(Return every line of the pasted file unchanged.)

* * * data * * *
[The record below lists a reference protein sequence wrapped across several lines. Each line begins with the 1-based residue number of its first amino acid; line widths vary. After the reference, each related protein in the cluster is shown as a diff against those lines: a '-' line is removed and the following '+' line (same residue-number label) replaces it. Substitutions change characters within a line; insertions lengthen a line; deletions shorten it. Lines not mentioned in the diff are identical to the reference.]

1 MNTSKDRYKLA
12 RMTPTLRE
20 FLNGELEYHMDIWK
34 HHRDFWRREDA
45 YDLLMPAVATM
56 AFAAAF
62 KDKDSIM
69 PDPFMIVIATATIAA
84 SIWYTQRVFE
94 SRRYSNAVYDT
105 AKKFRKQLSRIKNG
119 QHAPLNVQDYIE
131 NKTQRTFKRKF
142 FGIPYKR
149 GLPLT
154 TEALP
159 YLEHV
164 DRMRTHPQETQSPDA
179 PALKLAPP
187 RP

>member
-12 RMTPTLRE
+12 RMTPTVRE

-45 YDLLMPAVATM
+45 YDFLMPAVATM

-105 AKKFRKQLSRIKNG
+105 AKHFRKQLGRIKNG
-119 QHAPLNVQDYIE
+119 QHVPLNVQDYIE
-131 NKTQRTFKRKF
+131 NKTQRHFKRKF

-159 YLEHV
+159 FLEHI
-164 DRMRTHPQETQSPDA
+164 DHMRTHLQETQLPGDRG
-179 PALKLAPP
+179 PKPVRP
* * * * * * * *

[The record below lists a reference protein sequence wrapped across several lines. Each line begins with the 1-based residue number of its first amino acid; line widths vary. After the reference, each related protein in the cluster is shown as a diff against those lines: a '-' line is removed and the following '+' line (same residue-number label) replaces it. Substitutions change characters within a line; insertions lengthen a line; deletions shorten it. Lines not mentioned in the diff are identical to the reference.]

1 MNTSKDRYKLA
12 RMTPTLRE
20 FLNGELEYHMDIWK
34 HHRDFWRREDA
45 YDLLMPAVATM
56 AFAAAF
62 KDKDSIM
69 PDPFMIVIATATIAA
84 SIWYTQRVFE
94 SRRYSNAVYDT
105 AKKFRKQLSRIKNG
119 QHAPLNVQDYIE
131 NKTQRTFKRKF
142 FGIPYKR
149 GLPLT
154 TEALP
159 YLEHV
164 DRMRTHPQETQSPDA
179 PALKLAPP
187 RP

>member
-12 RMTPTLRE
+12 RMTPTVRE

-45 YDLLMPAVATM
+45 YDFLMPAVATM

-105 AKKFRKQLSRIKNG
+105 AKHFRKQLGRIKNG
-119 QHAPLNVQDYIE
+119 QHVPLNVQDYIE
-131 NKTQRTFKRKF
+131 NKTQRHFKRKF

-159 YLEHV
+159 FLEHI
-164 DRMRTHPQETQSPDA
+164 DHMRTHLQETQLPGDRG
-179 PALKLAPP
+179 PKPVRP